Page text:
The report notes: “In the 2021 Scottish Parliament election, the SNP won 48 percent of the vote... The Scottish Green Party, which also supports independence, won eight seats…The current level of support for Scottish independence and the SNP—which are not necessarily the same thing—has inevitably had a significant impact on discussions about the future of the Union.”

This support for independence is echoed in the rest of the UK. Professor Ailsa Henderson and Professor Richard Wyn Jones detect “a clear sense of ambivalence about the Union, particularly in England, where around 40% of respondents are happy for one or more other parts of the UK to go their own way. If this is added to the proportion who want independence or reunification, in the case of Northern Ireland and the proportion who hold this ambivalent attitude to the Union, then we reach half or more of the electorate in each of the four parts of the UK.

“Professor Wyn Jones went as far as describing this as the “tectonic plates shifting”, saying: “If you look at public attitudes and if you are a Unionist, you have cause for alarm.”

Insistence on Westminster’s absolute sovereignty has undermined trust in devolution

One view of devolution is that “Westminster has merely lent powers to the three devolved territories, which can be reclaimed at any time…. This view has been generally sustained by the courts, including the Supreme Court,” the report says. 

But “some witnesses” argue that because the devolved Parliaments - especially Scotland’s where 75% of voters said Yes in 1997 -  was established by a referendum with strong popular support, they should be recognised as sharing sovereignty with Westminster.

The Institute for Government warned that: “if the UK government decides to make a habit of legislating without consent in devolved areas, without making serious attempts to secure that consent, then the implications for the stability of the Union could be severe.”

Professor John Denham of Southampton University told the committee that “leadership depends crucially on respecting others within the system who have their own autonomy and their own legitimacy, and leadership becomes one of managing those relationships, not simply of saying that the Union Government decide and that is it.”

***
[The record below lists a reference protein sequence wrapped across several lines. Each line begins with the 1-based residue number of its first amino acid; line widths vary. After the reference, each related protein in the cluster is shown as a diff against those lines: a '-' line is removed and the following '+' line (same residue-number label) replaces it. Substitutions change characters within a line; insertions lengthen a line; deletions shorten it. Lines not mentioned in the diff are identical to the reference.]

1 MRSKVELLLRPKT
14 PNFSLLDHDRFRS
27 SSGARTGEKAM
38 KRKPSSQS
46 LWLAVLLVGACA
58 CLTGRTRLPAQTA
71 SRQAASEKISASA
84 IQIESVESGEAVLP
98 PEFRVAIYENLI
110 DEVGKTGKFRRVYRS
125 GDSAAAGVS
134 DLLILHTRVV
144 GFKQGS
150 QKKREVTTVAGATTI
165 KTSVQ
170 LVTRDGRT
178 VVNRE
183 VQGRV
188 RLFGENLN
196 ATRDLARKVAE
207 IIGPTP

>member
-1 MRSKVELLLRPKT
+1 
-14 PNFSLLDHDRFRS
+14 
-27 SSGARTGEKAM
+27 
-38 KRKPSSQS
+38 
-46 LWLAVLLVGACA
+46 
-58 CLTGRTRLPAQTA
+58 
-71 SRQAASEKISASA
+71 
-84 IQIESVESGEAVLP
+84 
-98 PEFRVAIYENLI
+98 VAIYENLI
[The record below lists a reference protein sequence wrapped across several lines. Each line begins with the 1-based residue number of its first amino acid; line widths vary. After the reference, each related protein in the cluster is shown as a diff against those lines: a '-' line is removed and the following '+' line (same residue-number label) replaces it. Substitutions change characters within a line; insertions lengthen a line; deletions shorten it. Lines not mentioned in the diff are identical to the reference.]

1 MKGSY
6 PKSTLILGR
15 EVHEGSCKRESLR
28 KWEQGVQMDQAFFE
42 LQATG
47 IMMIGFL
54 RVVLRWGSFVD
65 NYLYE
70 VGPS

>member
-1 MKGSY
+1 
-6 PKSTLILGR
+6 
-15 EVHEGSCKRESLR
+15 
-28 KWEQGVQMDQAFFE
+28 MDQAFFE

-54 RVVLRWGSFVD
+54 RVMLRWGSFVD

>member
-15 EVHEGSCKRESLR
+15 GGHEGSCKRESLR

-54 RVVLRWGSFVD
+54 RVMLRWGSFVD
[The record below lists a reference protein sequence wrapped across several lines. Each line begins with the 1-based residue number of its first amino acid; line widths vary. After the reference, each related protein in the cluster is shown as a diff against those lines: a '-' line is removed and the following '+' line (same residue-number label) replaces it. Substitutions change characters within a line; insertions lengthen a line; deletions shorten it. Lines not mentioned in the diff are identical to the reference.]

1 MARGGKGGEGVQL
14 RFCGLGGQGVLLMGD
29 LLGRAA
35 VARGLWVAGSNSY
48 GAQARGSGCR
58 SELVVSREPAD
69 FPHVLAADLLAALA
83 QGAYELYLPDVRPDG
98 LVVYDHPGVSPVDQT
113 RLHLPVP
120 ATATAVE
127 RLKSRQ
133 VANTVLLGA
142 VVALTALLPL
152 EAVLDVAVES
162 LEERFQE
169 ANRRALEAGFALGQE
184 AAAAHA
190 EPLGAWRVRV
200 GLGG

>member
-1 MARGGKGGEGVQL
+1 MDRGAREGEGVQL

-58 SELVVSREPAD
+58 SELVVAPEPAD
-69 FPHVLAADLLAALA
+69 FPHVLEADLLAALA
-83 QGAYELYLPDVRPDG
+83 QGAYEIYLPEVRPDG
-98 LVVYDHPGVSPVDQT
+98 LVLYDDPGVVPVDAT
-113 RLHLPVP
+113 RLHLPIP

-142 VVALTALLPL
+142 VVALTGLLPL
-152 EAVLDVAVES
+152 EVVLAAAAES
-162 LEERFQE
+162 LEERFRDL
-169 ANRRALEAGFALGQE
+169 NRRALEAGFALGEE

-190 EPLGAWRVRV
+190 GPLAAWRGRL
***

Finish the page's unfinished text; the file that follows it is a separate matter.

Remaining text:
Professor Ciaran Martin, Philip Rycroft and Professor Denham referred to the Government’s approach to the UK Internal Market Bill and Northern Ireland Protocol as symptomatic of a predominantly ‘Anglocentric British nationalism’ ”.

First Minister of Wales Mark Drakeford said the Government acted as ‘judge and jury’ on when they wanted to legislate without consent. He said the Government should be required to publish its justification for deciding to legislate without consent, with both Houses then invited to vote on this justification, with the relevant devolved legislature having the right to contribute

However, the report confined its recommendations to asking the UK Government to formally report its reasons for legislating without consent to the House of Commons before doing so. 

Internal Markets Act

One example of legislation without consent is the Internal Markets Act - before Brexit, the devolved parliaments had a lot of say over how restructuring money was spent, but the UK Government used this Bill to say it can decide how and when to spend that money. 

The report quotes the Scottish Government, which said the UK Government’s approach to the UK Internal Market Bill,  demonstrate it is “willing to reshape the devolution settlement, unilaterally and in the most fundamental way, setting aside any rules of the UK constitutional system that it finds inconvenient”

Report Recommends that Boris Johnson should be “the grown-up in the room” 

Jim Gallagher (a leading figure in the 2014 No campaign) who is a visiting Professor to Glasgow University, said the SNP and other independence supporting parties are looking to use disputes with the UK Government as a political platform. 

The report quotes Gallagher saying: “The obligation of the United Kingdom Government is to be the grown-up in the room. This is the Government of the Union … the Prime Minister of the United Kingdom is the Prime Minister of the Union, not just of Unionists.”

The report concludes: “We believe the Prime Minister has a critical role to play in making the new intergovernmental structures a success and maintaining strong relationships between the four administrations. Given its importance to the working of the Union, we recommend the Prime Minister and Heads of Devolved Governments Council should meet at least twice each year.”

Looking ahead to Scottish independence and Irish reunification

The report calls for more communication between the UK Government and the devolved Government at all levels, and does raise the possibility that these could be useful in the event of independence for Scotland or reunification of Ireland.

It quotes former Clerk to the Committee Paul Evans and former Chair of the Welsh Devolution Commission Paul Silk, who advocate a formal body to replace the InterParliamentary Forum on Brexit.

They said: “Mechanisms established now, while the Union continues, could form the basis of structures that would be needed if the constitutional position of its component nations were to change.”

Conclusion